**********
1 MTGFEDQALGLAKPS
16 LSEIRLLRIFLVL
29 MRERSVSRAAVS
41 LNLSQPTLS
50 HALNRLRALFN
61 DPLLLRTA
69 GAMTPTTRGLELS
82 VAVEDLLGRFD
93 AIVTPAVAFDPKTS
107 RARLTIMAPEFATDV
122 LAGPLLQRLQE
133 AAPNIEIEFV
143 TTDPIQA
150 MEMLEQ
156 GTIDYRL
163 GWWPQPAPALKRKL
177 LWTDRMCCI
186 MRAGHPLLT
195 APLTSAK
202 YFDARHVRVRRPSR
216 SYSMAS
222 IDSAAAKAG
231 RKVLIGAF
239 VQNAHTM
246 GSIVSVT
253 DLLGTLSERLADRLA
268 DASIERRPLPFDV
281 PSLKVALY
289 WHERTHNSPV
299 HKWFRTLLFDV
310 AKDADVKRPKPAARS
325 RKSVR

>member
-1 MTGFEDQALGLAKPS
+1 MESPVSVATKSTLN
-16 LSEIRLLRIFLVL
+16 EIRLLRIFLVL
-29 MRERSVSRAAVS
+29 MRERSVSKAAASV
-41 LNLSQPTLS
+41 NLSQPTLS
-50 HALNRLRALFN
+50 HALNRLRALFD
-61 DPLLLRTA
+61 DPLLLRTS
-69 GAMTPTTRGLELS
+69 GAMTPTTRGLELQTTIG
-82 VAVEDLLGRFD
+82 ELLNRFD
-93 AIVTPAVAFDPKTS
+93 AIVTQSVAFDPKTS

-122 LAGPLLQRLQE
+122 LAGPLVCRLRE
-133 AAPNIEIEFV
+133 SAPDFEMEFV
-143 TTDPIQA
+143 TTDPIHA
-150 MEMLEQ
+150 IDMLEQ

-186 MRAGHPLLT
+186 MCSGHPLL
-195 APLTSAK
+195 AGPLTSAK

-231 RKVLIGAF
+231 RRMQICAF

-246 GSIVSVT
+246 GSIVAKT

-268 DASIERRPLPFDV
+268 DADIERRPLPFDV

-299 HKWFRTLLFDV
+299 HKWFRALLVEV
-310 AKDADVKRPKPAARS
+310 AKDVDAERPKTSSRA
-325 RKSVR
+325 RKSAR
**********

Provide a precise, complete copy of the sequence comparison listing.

1 MTGFEDQALGLAKPS
16 LSEIRLLRIFLVL
29 MRERSVSRAAVS
41 LNLSQPTLS
50 HALNRLRALFN
61 DPLLLRTA
69 GAMTPTTRGLELS
82 VAVEDLLGRFD
93 AIVTPAVAFDPKTS
107 RARLTIMAPEFATDV
122 LAGPLLQRLQE
133 AAPNIEIEFV
143 TTDPIQA
150 MEMLEQ
156 GTIDYRL
163 GWWPQPAPALKRKL
177 LWTDRMCCI
186 MRAGHPLLT
195 APLTSAK
202 YFDARHVRVRRPSR
216 SYSMAS
222 IDSAAAKAG
231 RKVLIGAF
239 VQNAHTM
246 GSIVSVT
253 DLLGTLSERLADRLA
268 DASIERRPLPFDV
281 PSLKVALY
289 WHERTHNSPV
299 HKWFRTLLFDV
310 AKDADVKRPKPAARS
325 RKSVR

>member
-1 MTGFEDQALGLAKPS
+1 MESPVSVATKSTLN
-16 LSEIRLLRIFLVL
+16 EIRLLRIFLVL
-29 MRERSVSRAAVS
+29 MRERSVSKAAASV
-41 LNLSQPTLS
+41 NLSQPTLS
-50 HALNRLRALFN
+50 HALNRLRALFD
-61 DPLLLRTA
+61 DPLLLRTS
-69 GAMTPTTRGLELS
+69 GAMTPTTRGLELQTTIG
-82 VAVEDLLGRFD
+82 ELLNRFD
-93 AIVTPAVAFDPKTS
+93 AIVTQSVAFDPKTS

-122 LAGPLLQRLQE
+122 LAGPLVCRLRE
-133 AAPNIEIEFV
+133 SAPDFEMEFV
-143 TTDPIQA
+143 TTDPIHA
-150 MEMLEQ
+150 IDMLEQ

-186 MRAGHPLLT
+186 MCSGHPLL
-195 APLTSAK
+195 AGPLTSAK

-231 RKVLIGAF
+231 RRMQICAF

-246 GSIVSVT
+246 GSIVAKT

-268 DASIERRPLPFDV
+268 DADIERRPLPFDV

-299 HKWFRTLLFDV
+299 HKWFRALLVEV
-310 AKDADVKRPKPAARS
+310 AKDVDAERPKTSSRA
-325 RKSVR
+325 RKSAR